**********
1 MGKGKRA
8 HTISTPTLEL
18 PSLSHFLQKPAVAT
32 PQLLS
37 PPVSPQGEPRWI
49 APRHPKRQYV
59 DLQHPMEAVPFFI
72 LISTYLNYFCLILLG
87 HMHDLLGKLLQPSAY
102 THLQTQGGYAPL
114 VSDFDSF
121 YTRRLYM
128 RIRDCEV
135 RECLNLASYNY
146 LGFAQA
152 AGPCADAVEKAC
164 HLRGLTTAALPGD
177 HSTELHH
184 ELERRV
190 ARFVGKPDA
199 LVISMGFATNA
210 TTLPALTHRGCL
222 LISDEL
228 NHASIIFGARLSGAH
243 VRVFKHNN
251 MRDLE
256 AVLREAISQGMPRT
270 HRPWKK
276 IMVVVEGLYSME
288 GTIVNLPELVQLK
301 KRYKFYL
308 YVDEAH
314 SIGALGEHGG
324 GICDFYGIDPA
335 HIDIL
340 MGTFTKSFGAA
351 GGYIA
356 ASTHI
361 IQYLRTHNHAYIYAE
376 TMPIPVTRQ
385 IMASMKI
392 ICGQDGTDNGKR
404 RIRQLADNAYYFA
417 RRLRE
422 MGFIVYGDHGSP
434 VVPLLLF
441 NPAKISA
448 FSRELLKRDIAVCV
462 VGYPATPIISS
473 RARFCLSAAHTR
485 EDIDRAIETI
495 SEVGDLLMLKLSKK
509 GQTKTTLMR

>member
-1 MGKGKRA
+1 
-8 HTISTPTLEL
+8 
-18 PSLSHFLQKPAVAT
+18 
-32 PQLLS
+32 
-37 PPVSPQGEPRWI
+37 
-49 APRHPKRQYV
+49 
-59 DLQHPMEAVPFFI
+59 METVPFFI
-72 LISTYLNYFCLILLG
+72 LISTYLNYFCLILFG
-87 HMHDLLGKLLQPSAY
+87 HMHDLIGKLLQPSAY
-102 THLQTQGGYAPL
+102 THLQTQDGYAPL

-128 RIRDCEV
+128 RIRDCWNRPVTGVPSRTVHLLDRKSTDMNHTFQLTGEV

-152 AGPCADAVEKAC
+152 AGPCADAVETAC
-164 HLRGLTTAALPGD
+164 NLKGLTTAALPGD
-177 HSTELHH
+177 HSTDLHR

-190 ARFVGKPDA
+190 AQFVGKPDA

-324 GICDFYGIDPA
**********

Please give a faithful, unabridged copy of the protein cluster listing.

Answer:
1 MGKGKRA
8 HTISTPTLEL
18 PSLSHFLQKPAVAT
32 PQLLS
37 PPVSPQGEPRWI
49 APRHPKRQYV
59 DLQHPMEAVPFFI
72 LISTYLNYFCLILLG
87 HMHDLLGKLLQPSAY
102 THLQTQGGYAPL
114 VSDFDSF
121 YTRRLYM
128 RIRDCEV
135 RECLNLASYNY
146 LGFAQA
152 AGPCADAVEKAC
164 HLRGLTTAALPGD
177 HSTELHH
184 ELERRV
190 ARFVGKPDA
199 LVISMGFATNA
210 TTLPALTHRGCL
222 LISDEL
228 NHASIIFGARLSGAH
243 VRVFKHNN
251 MRDLE
256 AVLREAISQGMPRT
270 HRPWKK
276 IMVVVEGLYSME
288 GTIVNLPELVQLK
301 KRYKFYL
308 YVDEAH
314 SIGALGEHGG
324 GICDFYGIDPA
335 HIDIL
340 MGTFTKSFGAA
351 GGYIA
356 ASTHI
361 IQYLRTHNHAYIYAE
376 TMPIPVTRQ
385 IMASMKI
392 ICGQDGTDNGKR
404 RIRQLADNAYYFA
417 RRLRE
422 MGFIVYGDHGSP
434 VVPLLLF
441 NPAKISA
448 FSRELLKRDIAVCV
462 VGYPATPIISS
473 RARFCLSAAHTR
485 EDIDRAIETI
495 SEVGDLLMLKLSKK
509 GQTKTTLMR

>member
-1 MGKGKRA
+1 
-8 HTISTPTLEL
+8 
-18 PSLSHFLQKPAVAT
+18 
-32 PQLLS
+32 
-37 PPVSPQGEPRWI
+37 
-49 APRHPKRQYV
+49 
-59 DLQHPMEAVPFFI
+59 METVPFFI
-72 LISTYLNYFCLILLG
+72 LISTYLNYFCLILFG
-87 HMHDLLGKLLQPSAY
+87 HMHDLIGKLLQPSAY
-102 THLQTQGGYAPL
+102 THLQTQDGYAPL

-128 RIRDCEV
+128 RIRDCWNRPVTGVPSRTVHLLDRKSTDMNHTFQLTGEV

-152 AGPCADAVEKAC
+152 AGPCADAVETAC
-164 HLRGLTTAALPGD
+164 NLKGLTTAALPGD
-177 HSTELHH
+177 HSTDLHR

-190 ARFVGKPDA
+190 AQFVGKPDA

-324 GICDFYGIDPA